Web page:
Increased conversion rate + increased sharing

4) Yielding a Purchase Graph to Improve Discovery: Social graph, interest graph, location graph, graph paper, no wait, not that last one. These are all just fancy ways of saying “data on something and its relationship to other things.” Kickstarter’s purchase graph means they know what you have supported or bought in the past. And we know that “bought” beats “liked” in terms of true intent. With enough transaction volume Kickstarter should be able to cross-market effectively, which again leads to an ability to drive demand. You sell more when you sell via Kickstarter.

Why do you think eBay bought Hunch? Because Paypal data + Hunch = better product recommendations. Same with Amazon Payments + Amazon. Owning transaction platform providers gives you tremendous insight into individual purchases and preferences. And Kickstarter data is already public (“Backers”) since the social recognition is part of the experience.

Plus unlike eBay and Amazon, Kickstarter has the chance to also be a content destination for its community. “Updates” and “Comments” already provide a basic discussion and marketing framework for an item’s creator and their fans. While Amazon allows, for example, author’s to talk about their product and interact with reviewers, it’s just another small item on their overcrowded product page. It’s not a loving and warm space owned by the creator. Kickstarter is.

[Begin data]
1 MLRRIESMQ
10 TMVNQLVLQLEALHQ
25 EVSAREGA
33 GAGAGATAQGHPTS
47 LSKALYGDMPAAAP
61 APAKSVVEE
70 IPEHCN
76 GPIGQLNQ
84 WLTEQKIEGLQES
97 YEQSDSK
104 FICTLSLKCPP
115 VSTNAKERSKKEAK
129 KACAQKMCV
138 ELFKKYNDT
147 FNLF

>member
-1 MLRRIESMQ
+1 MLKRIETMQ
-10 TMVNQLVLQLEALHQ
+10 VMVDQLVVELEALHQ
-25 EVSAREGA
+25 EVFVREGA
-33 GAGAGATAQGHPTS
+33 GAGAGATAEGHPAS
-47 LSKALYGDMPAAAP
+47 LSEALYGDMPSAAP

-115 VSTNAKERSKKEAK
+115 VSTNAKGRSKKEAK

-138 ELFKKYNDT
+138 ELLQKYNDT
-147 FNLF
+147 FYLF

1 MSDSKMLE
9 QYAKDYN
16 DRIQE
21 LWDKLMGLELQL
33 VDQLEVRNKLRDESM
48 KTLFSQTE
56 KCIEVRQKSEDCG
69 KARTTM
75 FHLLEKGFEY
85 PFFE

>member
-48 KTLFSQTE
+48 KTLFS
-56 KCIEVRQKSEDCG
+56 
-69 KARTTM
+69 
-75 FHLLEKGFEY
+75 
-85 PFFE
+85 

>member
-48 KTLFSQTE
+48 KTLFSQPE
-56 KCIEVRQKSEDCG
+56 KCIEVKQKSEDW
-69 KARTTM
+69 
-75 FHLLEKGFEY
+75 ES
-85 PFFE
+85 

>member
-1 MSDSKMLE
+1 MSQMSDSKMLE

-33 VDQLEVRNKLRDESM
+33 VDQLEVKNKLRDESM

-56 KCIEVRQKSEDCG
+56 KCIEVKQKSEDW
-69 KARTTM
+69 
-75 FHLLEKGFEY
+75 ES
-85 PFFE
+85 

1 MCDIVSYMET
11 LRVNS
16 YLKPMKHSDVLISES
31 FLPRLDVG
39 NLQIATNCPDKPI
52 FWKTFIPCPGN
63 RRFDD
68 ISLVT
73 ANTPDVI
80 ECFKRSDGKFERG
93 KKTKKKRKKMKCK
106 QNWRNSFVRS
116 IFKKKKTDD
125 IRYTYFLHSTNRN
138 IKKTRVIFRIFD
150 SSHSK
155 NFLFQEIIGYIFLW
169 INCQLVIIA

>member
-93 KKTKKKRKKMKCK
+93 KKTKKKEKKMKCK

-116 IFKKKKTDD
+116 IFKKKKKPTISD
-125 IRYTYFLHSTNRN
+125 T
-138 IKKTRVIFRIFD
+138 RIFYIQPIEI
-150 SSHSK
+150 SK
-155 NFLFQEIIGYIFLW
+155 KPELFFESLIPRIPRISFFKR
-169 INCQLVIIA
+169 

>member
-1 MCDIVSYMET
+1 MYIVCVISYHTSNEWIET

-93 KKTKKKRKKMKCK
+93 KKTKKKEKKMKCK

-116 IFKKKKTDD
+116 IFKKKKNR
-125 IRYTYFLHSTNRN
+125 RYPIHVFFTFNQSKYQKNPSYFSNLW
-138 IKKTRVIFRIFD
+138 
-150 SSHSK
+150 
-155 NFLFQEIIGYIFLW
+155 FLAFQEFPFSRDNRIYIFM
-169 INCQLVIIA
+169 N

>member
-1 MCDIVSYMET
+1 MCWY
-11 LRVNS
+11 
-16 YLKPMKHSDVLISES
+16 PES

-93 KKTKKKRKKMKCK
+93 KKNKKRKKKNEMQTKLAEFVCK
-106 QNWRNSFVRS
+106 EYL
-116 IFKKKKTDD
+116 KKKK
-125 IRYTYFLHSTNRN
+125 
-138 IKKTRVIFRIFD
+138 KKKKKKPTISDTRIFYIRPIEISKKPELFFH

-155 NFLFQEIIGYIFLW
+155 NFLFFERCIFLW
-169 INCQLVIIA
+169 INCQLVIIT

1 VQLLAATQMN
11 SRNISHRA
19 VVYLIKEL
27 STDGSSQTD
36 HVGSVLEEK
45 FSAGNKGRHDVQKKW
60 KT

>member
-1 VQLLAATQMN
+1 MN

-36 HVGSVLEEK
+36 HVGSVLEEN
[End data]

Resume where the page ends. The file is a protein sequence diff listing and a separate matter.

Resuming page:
Beyond the on-site experience, I could choose to share my purchase data by authing my Kickstarter account to other products. Personalization gets better because what I bought is a strong signal. People discovery gets better because the fact you and I both bought London Calling by the Clash is now known. And oh look, they already provide simple profile based summaries of what I care about:

Increased item conversion rate + increased sharing + increased discovery = the Kickstarter advantage for the creative economy.

If you believe in the unbundling of creatives from corporations. If you believe that consumers will seek out relationships with creators and vote with your wallets. And if you believe communities will form around creators, goods and content, well, then it’s not a stretch to believe that Kickstarter will be one of the most important platforms for commerce, and a fundamental catalyst of the ideas economy.